The use of mobile devices to surf the web is growing at an astronomical pace, but unfortunately much of the web isn't optimized for those mobile devices. Mobile devices are often constrained by display size and require a different approach to how content is laid out on screen.
There is a multitude of different screen sizes across phones, “phablets”, tablets, desktops, game consoles, TVs, even wearables. Screen sizes will always be changing, so it’s important that your site can adapt to any screen size, today or in the future.
Responsive web design, originally defined by Ethan Marcotte in A List Apart responds to the needs of the users and the devices they’re using. The layout changes based on the size and capabilities of the device. For example, on a phone, users would see content shown in a single column view; a tablet might show the same content in two columns.
Almost every new client these days wants a mobile version of their website. It’s practically essential after all: one design for the BlackBerry, another for the iPhone, the iPad, netbook, Kindle — and all screen resolutions must be compatible, too. In the next five years, we’ll likely need to design for a number of additional inventions. When will the madness stop? It won’t, of course.
In the field of Web design and development, we’re quickly getting to the point of being unable to keep up with the endless new resolutions and devices. For many websites, creating a website version for each resolution and new device would be impossible, or at least impractical. Should we just suffer the consequences of losing visitors from one device, for the benefit of gaining visitors from another? Or is there another option?
Responsive Web design is the approach that suggests that design and development should respond to the user’s behavior and environment based on screen size, platform and orientation. The practice consists of a mix of flexible grids and layouts, images and an intelligent use of CSS media queries. As the user switches from their laptop to iPad, the website should automatically switch to accommodate for resolution, image size and scripting abilities. In other words, the website should have the technology to automatically respond to the user’s preferences. This would eliminate the need for a different design and development phase for each new gadget on the market.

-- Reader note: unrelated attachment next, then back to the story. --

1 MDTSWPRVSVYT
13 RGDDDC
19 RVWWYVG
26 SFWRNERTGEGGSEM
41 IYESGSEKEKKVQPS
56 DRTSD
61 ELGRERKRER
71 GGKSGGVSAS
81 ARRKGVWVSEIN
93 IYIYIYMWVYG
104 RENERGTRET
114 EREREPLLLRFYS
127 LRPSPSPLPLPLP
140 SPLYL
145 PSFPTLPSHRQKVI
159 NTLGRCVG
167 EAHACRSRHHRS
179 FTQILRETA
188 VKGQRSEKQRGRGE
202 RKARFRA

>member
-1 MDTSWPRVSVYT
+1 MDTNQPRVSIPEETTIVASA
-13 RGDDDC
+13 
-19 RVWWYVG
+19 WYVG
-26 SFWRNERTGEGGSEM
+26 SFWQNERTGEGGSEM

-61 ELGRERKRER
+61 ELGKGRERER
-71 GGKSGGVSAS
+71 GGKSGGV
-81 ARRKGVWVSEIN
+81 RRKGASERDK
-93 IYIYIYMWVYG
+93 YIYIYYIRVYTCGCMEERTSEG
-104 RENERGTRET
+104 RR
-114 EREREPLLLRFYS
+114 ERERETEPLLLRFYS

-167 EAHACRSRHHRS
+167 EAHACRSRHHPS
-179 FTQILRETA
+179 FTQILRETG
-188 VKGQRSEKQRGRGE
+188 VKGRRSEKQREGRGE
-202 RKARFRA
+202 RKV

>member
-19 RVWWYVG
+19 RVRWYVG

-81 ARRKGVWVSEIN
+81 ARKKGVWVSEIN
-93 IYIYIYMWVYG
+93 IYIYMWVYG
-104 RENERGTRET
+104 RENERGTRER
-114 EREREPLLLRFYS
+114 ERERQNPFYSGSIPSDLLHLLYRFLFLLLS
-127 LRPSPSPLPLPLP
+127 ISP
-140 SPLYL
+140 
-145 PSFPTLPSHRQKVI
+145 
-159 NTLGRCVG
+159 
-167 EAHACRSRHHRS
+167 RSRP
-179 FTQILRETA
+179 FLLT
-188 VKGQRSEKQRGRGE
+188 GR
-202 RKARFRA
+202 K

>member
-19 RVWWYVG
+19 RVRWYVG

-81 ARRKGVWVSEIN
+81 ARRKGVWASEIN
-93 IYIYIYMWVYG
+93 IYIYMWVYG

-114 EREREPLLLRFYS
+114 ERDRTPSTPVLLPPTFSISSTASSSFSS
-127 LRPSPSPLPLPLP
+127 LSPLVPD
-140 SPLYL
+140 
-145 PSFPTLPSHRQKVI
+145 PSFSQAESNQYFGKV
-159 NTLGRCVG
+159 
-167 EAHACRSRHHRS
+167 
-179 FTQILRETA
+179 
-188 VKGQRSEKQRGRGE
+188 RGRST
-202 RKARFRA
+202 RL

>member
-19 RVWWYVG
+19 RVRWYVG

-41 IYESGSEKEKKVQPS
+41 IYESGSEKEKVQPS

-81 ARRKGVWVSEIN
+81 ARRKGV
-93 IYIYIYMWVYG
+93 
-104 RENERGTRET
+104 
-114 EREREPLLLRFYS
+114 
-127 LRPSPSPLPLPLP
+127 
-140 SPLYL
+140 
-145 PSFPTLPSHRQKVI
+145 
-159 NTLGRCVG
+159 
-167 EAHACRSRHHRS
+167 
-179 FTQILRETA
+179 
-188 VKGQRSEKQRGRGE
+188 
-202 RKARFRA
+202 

For all that’s changed, it’s amazing how much has stayed the same. The basic principles of responsive web design that Ethan wrote in his article are just as relevant as ever.
As I mentioned in the introduction, responsive web design solves the problem of making the same code work across multiple screen resolutions. Many modern websites are responsive, and in fact, the Treehouse Blog is one of them. If you resize your browser window, you’ll see the screen elements resize themselves like so:
There’s a myriad of web capable devices already available, and there are new form factors every day, so it’s impossible to target each individual screen. Instead, it’s better to let the website respond to its environment and adapt fluidly.
Practically speaking, this involves three main principles that come together to form the whole that is responsive design. They are:
Let’s take a look at each one in more detail.
Traditionally, websites have been defined in terms of pixels. This is an idea that was carried over from the print industry, where a magazine or a newspaper was always going to be the same fixed size. For better or worse, this is not how websites are displayed. Rather, a website might appear in a large format like on a television, or on a very small screen like a smartphone (or even a smartwatch). For this reason, responsive websites are built with relative units like percentages, rather than fixed units like pixels.
If you’re used to designing in pixels, there’s a simple math formula that can help you transition to using percentages. It looks like this:
target / context = result
For the sake of explanation, let’s say that you have a website that has a wrapper containing the site to a width of 960 pixels, and you’re looking at this site in a maximized browser window on a screen that’s 1920 pixels wide. In this case, the width of the browser window is the context and the wrapper is the target. In order for the site to look exactly the same, you can divide the target by the context to get a percentage value.
Now, what about child elements that are nested inside the wrapper element? The same rule applies all the way down. As another example, let’s say that you have a two column layout inside of your 960px wide site. The left column is a sidebar that’s 300px wide and the right column is the main content area at 640px wide. You also want 20px of margin between the two columns. Here’s an image illustrating what that might look like:
There have been many advances in responsive images (detailed later in this post), but the core idea is that images should be able to shrink within the confines of a fluid grid. This can be done very simply with a single line of CSS code:
This will tell the browser that any images should only ever be as large as their pixel value, which will ensure that the image is never stretched or pixelated. However, if they’re nested inside a parent container that’s smaller than their pixel value, then the image should shrink. So for example, if an image with a width of 800px is placed inside a container that’s only 600px wide, the image will also shrink to be 600px wide. The height will be calculated automatically and will maintain the original aspect ratio.